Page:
Judith Klein was the perfect doctor’s wife and the ultimate socialite. She and Bernice ran the San Francisco elite with gilded fists, and the Founders’ Ball was their cornerstone event. Naomi knew the prodigal daughter’s date fleeing her side was not a good look in Judith’s estimation. While Naomi didn’t particularly care about the impression she gave, Noah didn’t deserve her mother’s censure.

“I think Noah’s in love,” she said with a grin.

“He ought to be in love with you,” her mother answered stiffly. Their two mothers had been planning their wedding since Naomi and Noah had gotten stuck in an elevator together at her bat mitzvah.

“Please,” Jacob said with a mock shudder. “Noah’s a great guy, but there’s literally nobody I want less as a brother-in-law.”

“That’s just because you don’t like wine,” his wife said. “That Prodigy Pinot he made a few years ago was incredible.” Tanya was a fan of Stonewell Vineyards, Noah’s winery, and was a loyal customer, something that made Naomi love her almost as much as the fact that she never tried to set her up on blind dates.

“Give me hard liquor anytime,” Jacob said, raising the small, tulip-shaped glass in his hand to catch the light. “Have you tried this one, Dad?”

Their father nodded. “It’s brand new, straight from Ireland. Your mother sourced it.” He gave his wife a fond smile. “The only thing I ask in return for my presence at these things is good whiskey.”

Naomi resisted the urge to snort. As though he wouldn’t have been here anyway. He was gunning hard for the Chief of Staff position at the hospital, and every single member of the Board of Directors attended the Founders’ Ball. There was a very good reason her mother co-chaired the gala committee. The Klein Plan, in full effect.

“I wouldn’t mind buying some of it,” Jacob said idly, swirling his glass again and lifting it to his nose.

“I’ll get you the distributor’s card, but I don’t think it’s available here yet,” his mother replied impatiently. “Can we get back to the real issue here?”

“What issue?”

“Your sister.”

“I’m an issue? Gee, thanks, Mom,” Naomi said.

“Darling girl, you’ve been an issue all your life and you’re proud of it,” her mother said, fondness mixing with exasperation in her voice. “Noah Bradstone aside, are you ever going to settle down?”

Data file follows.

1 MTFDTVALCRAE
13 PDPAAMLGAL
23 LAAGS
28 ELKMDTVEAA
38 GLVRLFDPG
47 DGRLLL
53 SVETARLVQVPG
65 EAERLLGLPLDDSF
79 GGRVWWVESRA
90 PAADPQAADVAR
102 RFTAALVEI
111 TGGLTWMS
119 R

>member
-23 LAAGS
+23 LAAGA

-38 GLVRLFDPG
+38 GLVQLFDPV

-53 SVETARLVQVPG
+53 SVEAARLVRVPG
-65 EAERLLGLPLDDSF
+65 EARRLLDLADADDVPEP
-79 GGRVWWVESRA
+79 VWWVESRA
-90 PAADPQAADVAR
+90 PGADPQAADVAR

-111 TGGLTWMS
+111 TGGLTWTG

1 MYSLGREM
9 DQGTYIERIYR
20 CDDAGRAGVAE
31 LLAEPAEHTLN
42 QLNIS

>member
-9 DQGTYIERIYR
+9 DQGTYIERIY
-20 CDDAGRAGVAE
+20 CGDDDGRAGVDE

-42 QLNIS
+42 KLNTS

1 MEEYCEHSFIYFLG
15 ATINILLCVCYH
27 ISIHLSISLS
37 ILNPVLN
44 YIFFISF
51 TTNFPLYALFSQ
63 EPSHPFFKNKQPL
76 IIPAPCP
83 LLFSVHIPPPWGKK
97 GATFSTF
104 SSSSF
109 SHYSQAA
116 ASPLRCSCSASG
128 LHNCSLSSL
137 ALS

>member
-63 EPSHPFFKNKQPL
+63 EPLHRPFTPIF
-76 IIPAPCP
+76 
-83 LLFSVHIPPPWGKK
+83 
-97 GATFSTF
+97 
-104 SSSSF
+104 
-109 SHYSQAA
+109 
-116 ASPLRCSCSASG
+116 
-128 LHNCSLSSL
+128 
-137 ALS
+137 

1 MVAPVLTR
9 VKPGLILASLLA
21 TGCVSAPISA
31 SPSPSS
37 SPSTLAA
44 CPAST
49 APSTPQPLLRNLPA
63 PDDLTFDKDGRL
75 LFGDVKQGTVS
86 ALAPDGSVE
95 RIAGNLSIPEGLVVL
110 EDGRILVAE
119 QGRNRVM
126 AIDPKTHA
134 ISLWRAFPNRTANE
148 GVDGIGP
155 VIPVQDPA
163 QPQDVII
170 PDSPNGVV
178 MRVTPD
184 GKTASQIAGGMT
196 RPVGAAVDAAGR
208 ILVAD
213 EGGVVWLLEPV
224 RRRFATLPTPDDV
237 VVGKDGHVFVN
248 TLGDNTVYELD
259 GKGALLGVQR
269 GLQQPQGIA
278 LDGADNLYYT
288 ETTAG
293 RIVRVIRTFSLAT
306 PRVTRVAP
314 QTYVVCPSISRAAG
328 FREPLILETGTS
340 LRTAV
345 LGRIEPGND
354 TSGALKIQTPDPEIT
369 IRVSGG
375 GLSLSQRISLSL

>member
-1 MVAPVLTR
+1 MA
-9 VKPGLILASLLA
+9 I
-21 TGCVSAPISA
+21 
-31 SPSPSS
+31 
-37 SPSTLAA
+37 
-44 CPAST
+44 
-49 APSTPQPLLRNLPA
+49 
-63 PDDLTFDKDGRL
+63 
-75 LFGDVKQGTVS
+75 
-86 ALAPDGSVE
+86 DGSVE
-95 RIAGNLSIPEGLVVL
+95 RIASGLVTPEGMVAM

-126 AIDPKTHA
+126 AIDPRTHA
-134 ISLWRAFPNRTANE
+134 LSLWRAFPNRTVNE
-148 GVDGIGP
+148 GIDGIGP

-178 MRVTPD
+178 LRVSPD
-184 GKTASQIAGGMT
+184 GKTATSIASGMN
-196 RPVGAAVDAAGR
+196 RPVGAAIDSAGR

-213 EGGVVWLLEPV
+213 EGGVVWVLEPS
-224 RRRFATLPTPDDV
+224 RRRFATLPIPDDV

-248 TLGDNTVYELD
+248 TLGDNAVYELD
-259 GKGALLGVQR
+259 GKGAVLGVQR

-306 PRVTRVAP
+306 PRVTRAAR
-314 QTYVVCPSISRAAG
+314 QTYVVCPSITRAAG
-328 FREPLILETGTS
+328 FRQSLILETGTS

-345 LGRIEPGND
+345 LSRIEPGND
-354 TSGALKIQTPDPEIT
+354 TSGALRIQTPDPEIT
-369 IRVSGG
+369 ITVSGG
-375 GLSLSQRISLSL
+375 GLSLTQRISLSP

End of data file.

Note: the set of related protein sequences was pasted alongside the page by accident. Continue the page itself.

“I’m totally settled!” Naomi protested. “I have a mortgage!” She’d bought a cute bungalow in River Hill a few years ago, having decided she needed a home base instead of constantly travelling back and forth between studio and gallery residencies. She still spent a lot of time away from home, but at least she had one. Every time she pulled into the driveway, she felt like an honest-to-goodness grown-up. And the studio space she’d converted the attic into was gorgeous. Her art had definitely improved since then, she thought, and the galleries she routinely worked with seemed to agree—she’d already had to fend off one owner tonight. He was set on buying a sculpture she’d intended to auction off, but his offer hadn’t been good enough to keep her from moving on to the hors d’oeuvres table.

Her mother sniffed. “A tiny house in that ridiculous tourist town.”

“River Hill isn’t a tourist town. It’s just not San Francisco.”

“Mom can’t imagine anybody not wanting to live here,” Jacob said, gesturing wide to indicate all the glitz and glamour of their inner circle, as well as San Francisco itself. “If you leave the city, you might see the outdoors and breathe air that doesn't smell like cars and piss. Can't have that.”

His wife elbowed him. “Hush.”

“If you’d ever actually visit River Hill, you’d like it, Mom,” Naomi said. “Jacob and Tanya have been.”

“There’s a really good restaurant there,” Tanya said supportively. “Right in the town square.’

Her mother shuddered theatrically. “Any town small enough to have a square is too small for me.”